Since 2018, the Haemodialysis Care Project between Vietnamese and Singaporean partners has worked to improve the overall quality of care for more than 2,500 renal patients in the northern region.
The five-year project was a collaboration between Hanoi Medical University (HMU), Tan Tock Seng Hospital (TTSH) and Singapore International Foundation (SIF).
During the project, a team of Singapore International Volunteers (SIV), comprising doctors, and nurse specialists from the TTSH’s Department of Renal Medicine, worked with their counterparts from HMU, as well as Bach Mai and Viet Duc hospitals and other dialysis centres in Hanoi.
The SIVs trained close to 260 Vietnamese practitioners. Among them, 12 were then picked to become master trainers, who were taught advanced skill sets with which they trained other healthcare workers.
In addition to enhancing the training of Vietnamese caregivers on safe practices, the project also taught them about the current standards of renal care through a series of interactive components for knowledge exchanges.
Activities included workshops on clinical training, discussions on leadership engagement, developing haemodialysis guidelines, a study visit to Singapore and a symposium among healthcare professionals.
At the project's closing ceremony on Sunday, Dr Ha Phan Hai An from HMU said: “We are pleased to have worked with the SIF and TTSH on this meaningful project. We are grateful for the warm support from the SIVs, who have worked tirelessly to impart knowledge to Vietnamese trainees over the years. We are certain that our communities' friendships and spirit of cooperation will continue for many years to come.”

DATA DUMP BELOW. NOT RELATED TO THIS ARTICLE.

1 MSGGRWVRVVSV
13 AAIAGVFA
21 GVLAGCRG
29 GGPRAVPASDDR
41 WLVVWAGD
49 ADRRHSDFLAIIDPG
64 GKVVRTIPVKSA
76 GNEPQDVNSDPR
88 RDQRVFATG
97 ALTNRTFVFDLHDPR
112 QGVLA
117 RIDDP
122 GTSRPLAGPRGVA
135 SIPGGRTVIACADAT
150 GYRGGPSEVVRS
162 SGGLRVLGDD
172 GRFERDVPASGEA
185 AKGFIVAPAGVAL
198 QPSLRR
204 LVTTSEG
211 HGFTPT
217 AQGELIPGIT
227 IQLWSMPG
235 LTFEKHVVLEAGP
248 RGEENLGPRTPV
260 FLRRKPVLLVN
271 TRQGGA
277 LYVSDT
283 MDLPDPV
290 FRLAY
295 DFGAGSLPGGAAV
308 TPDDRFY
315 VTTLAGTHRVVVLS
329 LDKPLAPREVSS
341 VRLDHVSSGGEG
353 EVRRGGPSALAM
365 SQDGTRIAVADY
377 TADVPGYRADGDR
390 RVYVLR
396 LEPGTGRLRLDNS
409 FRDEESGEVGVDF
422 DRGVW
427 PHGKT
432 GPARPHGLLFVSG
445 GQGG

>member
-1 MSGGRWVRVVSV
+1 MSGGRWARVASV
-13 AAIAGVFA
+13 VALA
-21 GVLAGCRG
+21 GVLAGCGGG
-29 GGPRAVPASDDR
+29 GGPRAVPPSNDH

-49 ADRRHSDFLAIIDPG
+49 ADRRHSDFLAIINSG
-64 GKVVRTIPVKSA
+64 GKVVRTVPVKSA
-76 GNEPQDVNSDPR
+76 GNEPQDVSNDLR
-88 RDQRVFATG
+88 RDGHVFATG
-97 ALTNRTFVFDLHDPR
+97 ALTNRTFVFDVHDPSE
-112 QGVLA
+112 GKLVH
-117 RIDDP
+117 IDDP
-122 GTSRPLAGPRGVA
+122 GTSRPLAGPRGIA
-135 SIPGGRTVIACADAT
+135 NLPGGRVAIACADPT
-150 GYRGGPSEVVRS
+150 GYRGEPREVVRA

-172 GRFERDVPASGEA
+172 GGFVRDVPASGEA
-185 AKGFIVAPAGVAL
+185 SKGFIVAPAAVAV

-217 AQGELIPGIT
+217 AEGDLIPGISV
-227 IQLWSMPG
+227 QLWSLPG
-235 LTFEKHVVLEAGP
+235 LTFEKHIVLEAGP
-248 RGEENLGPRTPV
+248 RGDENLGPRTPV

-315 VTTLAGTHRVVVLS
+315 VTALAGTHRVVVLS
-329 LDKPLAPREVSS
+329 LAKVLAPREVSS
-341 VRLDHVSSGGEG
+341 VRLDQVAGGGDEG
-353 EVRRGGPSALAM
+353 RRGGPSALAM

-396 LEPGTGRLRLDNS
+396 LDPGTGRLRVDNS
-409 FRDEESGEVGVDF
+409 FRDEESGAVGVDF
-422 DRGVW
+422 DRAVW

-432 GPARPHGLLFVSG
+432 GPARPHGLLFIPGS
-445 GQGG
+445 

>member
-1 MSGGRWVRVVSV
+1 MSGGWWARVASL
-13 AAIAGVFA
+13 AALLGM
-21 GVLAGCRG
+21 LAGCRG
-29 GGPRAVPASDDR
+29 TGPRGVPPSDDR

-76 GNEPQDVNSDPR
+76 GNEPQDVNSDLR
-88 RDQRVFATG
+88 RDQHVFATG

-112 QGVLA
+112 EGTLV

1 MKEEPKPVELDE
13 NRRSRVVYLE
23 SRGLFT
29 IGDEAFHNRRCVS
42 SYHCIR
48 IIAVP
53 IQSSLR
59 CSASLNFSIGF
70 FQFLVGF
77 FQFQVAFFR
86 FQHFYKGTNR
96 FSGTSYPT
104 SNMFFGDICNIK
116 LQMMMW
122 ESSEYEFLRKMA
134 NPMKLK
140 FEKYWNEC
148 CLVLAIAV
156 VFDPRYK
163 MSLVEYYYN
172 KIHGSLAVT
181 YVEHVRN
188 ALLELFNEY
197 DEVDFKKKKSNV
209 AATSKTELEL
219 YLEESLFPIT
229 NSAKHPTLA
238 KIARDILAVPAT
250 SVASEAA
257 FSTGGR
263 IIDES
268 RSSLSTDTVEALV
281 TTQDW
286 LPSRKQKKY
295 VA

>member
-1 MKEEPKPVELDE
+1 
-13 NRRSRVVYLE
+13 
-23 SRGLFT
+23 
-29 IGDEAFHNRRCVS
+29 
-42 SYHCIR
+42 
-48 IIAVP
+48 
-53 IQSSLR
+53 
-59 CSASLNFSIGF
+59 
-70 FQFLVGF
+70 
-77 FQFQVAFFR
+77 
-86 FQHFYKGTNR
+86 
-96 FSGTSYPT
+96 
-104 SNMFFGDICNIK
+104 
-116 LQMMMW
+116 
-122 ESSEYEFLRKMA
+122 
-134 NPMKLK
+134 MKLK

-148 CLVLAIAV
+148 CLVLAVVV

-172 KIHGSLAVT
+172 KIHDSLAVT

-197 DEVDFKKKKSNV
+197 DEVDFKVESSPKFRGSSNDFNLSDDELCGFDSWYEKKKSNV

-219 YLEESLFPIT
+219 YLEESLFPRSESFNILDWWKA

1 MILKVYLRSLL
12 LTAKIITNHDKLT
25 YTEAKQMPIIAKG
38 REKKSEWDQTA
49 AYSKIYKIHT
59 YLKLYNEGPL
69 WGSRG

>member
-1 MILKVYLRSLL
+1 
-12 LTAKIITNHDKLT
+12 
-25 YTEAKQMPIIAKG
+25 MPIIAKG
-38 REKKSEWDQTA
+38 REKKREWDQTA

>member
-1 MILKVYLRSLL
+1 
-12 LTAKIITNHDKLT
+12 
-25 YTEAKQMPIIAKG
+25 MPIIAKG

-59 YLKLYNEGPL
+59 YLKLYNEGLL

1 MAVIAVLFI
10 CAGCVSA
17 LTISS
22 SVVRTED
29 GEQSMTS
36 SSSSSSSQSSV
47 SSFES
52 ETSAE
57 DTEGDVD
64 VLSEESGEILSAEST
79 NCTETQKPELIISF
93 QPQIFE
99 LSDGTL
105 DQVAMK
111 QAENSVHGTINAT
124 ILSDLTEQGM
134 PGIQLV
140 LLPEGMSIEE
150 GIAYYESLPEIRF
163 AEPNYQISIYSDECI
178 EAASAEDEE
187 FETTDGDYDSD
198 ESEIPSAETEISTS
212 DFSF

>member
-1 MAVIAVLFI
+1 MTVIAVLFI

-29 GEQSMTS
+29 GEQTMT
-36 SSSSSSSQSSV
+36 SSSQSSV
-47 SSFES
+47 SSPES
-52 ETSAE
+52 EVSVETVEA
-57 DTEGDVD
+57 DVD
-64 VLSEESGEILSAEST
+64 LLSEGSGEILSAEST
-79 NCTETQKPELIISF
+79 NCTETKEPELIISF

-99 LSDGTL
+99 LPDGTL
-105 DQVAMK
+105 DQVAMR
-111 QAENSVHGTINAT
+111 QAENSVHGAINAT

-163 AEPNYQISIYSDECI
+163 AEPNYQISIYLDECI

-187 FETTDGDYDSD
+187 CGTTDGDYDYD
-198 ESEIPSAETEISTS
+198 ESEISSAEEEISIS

Dr Yeo See Cheng, TTSH's head of department and senior consultant, said: “The Haemodialysis Care Project is a five-year collaboration that has enabled our healthcare professionals from Singapore and Vietnam to engage in meaningful co-learning and exchanges.
“Despite restrictions due to the pandemic, both sides forged ahead with virtual training and overcame challenges.
“It has been a rewarding journey for the TTSH’s Renal Medicine team, and we are grateful to the SIF and HMU for this opportunity to raise haemodialysis care and support vulnerable communities,” he added.
Jean Tan, the SIF's Executive Director, said: “The SIF is proud of its five-year healthcare collaboration with Hanoi Medical University and Tan Tock Seng Hospital.
“Together, we have achieved significant social impact outcomes, including providing better haemodialysis care to renal patients in northern Vietnam.
“Singapore and Vietnam have enjoyed 50 years of bilateral cooperation. The SIF is pleased to steward meaningful initiatives that further strengthen ties at the people-to-people level and contribute to positive social changes. We look forward to more such impactful projects with Vietnam in building a better world.”